A team nutritionist reveals how candy was affecting the former Lakers center's performance.
It's hard to believe that the world's finest athletes would eat anything that sabotages their perfectly sculpted, six-pack-clad figures. Sure, an occasional indulgence is necessary to re-feed the body after exhausting so many calories, but NBA all-star Dwight Howard's idea of a cheat meal or snack turned into a debilitating cheat lifestyle.
In ESPN's latest exposé on the popularity of peanut butter and jelly sandwiches (apparently they're on the menu in locker rooms across the country), Los Angeles Lakers nutritionist Dr. Cate Shanahan reveals that the 6'11" center was consuming the sugar equivalent to 24 candy bars a day when he played for the team. That's nearly 500 grams of sugar.
Despite struggling performance on the court and an inability to heal from a previous back injury, Howard denied his addiction until Shanahan called to intervene. It was then that he revealed tingling limbs, which Shanahan immediately attributed to the nerve dysfunction dysesthesia (typically found in patients with pre-diabetes). Conversations with Howard's personal chef, bodyguard and assistant would later confirm that he had been binging on sweets nearly every single day of his life for the past decade.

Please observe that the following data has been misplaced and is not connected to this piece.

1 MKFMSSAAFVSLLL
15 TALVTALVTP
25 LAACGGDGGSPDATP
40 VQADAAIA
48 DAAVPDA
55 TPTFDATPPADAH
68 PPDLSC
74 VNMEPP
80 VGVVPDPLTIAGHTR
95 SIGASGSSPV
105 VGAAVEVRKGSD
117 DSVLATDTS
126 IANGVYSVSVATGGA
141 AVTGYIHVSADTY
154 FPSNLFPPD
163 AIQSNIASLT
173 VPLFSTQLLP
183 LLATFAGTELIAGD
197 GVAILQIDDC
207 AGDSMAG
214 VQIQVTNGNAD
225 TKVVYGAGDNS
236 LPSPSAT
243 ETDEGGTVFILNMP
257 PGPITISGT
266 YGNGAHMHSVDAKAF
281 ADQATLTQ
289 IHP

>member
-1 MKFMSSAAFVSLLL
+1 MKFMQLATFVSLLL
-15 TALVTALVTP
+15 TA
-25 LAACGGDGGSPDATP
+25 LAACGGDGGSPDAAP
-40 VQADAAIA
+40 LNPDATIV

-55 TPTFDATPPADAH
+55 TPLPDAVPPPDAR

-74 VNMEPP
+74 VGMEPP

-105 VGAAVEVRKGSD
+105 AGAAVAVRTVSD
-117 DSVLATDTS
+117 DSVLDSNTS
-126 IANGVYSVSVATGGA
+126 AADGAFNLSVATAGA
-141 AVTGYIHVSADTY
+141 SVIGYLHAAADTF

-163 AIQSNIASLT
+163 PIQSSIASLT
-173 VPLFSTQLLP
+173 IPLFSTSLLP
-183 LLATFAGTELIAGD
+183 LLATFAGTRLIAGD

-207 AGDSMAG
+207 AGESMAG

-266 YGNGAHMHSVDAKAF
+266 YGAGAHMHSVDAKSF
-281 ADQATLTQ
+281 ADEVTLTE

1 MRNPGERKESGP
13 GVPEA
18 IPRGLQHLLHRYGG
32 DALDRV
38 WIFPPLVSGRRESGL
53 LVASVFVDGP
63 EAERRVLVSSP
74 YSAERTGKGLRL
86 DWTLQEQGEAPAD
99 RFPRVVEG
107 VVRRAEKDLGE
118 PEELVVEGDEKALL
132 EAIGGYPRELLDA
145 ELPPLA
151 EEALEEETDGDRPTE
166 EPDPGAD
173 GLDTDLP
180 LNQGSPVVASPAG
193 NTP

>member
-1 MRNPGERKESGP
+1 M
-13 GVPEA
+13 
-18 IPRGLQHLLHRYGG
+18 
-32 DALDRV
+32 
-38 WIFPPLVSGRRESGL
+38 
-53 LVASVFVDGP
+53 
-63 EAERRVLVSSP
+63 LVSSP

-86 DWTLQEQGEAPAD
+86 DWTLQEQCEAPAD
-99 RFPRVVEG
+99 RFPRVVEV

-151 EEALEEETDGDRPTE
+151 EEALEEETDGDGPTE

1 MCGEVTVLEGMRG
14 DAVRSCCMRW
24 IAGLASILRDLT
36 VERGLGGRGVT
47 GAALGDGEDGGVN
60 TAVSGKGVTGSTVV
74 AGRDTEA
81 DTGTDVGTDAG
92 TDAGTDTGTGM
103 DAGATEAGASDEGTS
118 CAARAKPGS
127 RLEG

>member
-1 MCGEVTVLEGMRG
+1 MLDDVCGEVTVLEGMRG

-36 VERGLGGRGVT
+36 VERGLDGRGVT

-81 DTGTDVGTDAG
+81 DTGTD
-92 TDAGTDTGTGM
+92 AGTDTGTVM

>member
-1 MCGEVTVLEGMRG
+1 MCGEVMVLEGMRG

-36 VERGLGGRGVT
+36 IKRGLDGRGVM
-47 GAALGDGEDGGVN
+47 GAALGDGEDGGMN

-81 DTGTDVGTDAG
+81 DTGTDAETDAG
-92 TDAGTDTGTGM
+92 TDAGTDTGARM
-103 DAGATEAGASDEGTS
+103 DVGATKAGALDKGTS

"You name it, he ate it," Shanahan told the magazine.
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Skittles, Starbursts, Rolos, Snickers, Mars bars, Twizzlers, Almond Joys, and Kit Kats were just some of his vices, but Reese's Pieces claimed the title of all-time favorite (because obviously). According to ESPN, after boxes of the treats were removed from his home and Howard ultimately defeated his sugar dependency, his stats improved with 1.8 more rebounds, 2.1 more points and 2.5 more minutes per game. Better health and better performance proved to be the sweeter deal.
Needless to say, it's probably not the wisest decision for Howard to open up a candy store in retirement. Though now that he plays for the Atlanta Hawks, maybe he can go savory with a barbeque joint.